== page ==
Staying informed about these common conditions can help in proactive care.
How do Pembroke Welsh Corgis typically behave in a family setting?
Pembroke Welsh Corgis are known to be affectionate and companionable without being overly needy, making them suitable for various family dynamics.
Can you describe the typical temperament of Pembroke Welsh Corgis?
These dogs are typically alert, intelligent, and good-natured, but they can also have a stubborn and independent streak that benefits from consistent training.
What is the process for adopting a Pembroke Welsh Corgi?
Adoption usually involves researching reputable breeders or rescues, meeting potential Corgi companions, and ensuring you can provide a loving, appropriate home.
Some sources like regional Corgi clubs can offer additional guidance on the process.
Conclusion: The Bottom Line on the Pembroke Welsh Corgi
The Pembroke Welsh Corgi stands out for its energetic personality and stature.
As a dog breed, their friendly nature and adaptability make them suitable for various living settings, though they do best with regular activity and stimulation.
- Lifespan: Pembrokes typically live 12 to 13 years.
- Health: Be aware of common breed-specific health issues.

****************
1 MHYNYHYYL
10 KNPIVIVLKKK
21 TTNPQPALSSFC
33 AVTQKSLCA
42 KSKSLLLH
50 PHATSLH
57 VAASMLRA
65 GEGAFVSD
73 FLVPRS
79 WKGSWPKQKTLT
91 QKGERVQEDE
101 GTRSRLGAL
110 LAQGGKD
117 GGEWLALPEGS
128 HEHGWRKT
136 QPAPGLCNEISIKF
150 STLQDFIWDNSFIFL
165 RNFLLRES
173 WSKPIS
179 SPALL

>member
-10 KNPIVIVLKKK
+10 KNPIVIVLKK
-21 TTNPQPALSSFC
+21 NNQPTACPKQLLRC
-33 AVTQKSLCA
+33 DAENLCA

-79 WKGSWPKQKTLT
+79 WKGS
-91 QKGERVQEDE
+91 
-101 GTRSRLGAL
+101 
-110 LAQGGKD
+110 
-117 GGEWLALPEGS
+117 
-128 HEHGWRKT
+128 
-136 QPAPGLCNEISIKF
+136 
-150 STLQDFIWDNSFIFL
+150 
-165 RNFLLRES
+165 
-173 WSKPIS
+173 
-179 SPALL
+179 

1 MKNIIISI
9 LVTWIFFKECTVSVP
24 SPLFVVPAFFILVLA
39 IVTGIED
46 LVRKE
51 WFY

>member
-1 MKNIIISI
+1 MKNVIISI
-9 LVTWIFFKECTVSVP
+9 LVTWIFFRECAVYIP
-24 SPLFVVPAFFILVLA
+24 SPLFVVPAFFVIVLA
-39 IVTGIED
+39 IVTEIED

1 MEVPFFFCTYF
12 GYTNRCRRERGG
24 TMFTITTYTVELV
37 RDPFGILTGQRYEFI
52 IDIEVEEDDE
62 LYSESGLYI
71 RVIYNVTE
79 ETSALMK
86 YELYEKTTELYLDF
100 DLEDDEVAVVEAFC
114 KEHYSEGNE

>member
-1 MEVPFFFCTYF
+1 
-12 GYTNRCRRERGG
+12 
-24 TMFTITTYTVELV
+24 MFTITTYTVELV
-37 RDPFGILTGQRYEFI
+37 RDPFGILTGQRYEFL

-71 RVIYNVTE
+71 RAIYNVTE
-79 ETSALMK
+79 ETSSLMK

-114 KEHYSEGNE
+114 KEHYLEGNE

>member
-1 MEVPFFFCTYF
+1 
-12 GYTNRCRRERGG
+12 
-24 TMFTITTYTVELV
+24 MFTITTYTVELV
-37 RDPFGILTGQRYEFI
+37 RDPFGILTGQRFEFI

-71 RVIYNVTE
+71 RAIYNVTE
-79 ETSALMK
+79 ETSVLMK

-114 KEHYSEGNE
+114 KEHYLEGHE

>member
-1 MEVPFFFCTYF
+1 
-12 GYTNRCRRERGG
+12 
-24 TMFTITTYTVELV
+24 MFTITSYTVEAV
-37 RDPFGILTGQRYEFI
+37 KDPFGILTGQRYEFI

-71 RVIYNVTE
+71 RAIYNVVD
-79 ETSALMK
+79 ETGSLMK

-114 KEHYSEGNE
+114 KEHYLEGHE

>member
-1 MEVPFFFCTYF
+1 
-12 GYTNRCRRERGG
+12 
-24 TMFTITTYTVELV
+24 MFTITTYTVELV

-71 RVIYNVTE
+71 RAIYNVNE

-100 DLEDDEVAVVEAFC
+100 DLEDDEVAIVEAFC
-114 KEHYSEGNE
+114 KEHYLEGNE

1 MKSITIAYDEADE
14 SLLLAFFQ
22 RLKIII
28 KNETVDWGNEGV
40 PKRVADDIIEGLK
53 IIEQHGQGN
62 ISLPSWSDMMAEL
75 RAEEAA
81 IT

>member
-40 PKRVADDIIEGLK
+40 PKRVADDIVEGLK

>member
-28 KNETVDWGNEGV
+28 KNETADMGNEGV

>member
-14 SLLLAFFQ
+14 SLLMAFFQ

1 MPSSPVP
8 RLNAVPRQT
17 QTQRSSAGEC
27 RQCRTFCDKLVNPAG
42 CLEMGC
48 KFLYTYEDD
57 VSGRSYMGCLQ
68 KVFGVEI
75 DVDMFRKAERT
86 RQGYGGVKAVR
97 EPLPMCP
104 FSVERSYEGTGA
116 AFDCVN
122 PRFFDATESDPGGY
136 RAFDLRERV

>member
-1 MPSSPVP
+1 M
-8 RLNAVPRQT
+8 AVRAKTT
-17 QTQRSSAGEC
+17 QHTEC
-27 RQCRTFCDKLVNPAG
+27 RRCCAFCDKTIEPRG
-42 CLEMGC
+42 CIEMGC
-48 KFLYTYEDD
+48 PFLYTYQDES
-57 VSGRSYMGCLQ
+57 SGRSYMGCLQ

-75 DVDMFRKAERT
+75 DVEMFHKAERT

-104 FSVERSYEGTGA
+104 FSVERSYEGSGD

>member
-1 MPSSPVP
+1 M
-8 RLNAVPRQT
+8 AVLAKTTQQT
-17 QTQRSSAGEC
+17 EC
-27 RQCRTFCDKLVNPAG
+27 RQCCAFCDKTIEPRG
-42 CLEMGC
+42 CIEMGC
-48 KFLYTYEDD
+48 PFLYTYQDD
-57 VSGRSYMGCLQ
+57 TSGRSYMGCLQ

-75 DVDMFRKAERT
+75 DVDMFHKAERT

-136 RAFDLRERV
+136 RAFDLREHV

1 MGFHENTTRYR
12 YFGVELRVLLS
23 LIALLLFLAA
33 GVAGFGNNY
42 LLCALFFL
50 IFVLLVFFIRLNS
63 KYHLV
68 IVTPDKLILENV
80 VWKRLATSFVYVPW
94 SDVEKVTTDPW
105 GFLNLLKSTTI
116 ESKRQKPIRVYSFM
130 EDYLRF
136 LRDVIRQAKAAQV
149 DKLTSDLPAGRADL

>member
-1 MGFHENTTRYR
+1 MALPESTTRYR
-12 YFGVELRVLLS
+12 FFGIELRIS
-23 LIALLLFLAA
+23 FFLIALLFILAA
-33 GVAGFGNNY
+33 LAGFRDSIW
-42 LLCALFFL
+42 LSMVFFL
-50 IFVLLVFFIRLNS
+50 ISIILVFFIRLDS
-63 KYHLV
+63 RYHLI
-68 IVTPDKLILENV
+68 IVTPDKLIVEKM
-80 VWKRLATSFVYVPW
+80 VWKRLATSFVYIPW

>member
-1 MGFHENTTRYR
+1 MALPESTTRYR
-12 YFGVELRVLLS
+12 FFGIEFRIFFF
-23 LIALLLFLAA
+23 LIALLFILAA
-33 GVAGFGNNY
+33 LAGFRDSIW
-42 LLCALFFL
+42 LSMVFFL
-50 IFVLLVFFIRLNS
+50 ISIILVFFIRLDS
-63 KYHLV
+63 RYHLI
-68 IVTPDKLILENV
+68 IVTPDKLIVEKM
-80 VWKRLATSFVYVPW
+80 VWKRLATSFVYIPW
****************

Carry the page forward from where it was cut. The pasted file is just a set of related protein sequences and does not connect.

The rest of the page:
- Coat: They have a thick coat that requires routine grooming.
- Temperament: Known for being affable and loyal, these dogs make great companions.
Your Pembroke will thrive with consistent training and socialization.
Despite their small size, they were originally bred for herding, so they possess a surprising level of strength and agility.
Their history as working dogs means they embrace tasks and activities with eagerness, and they always appreciate mental and physical exercise.
If you decide to welcome a Pembroke Welsh Corgi into your home, prepare for a devoted and active member of the family.
They are generally well-suited for individuals and families alike, and their manageable size can be a good fit even for smaller homes, as long as there is ample opportunity for play and exercise.
Commit to their care and companionship, and in return, you’ll gain a loving and charming friend for life.